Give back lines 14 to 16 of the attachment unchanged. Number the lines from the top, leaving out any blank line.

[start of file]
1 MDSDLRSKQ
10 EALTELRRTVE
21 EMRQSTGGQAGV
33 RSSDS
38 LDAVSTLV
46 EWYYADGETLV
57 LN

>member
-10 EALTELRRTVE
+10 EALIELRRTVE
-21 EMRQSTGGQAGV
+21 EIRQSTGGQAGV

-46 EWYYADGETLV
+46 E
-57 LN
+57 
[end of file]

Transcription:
+46 E
-57 LN
+57 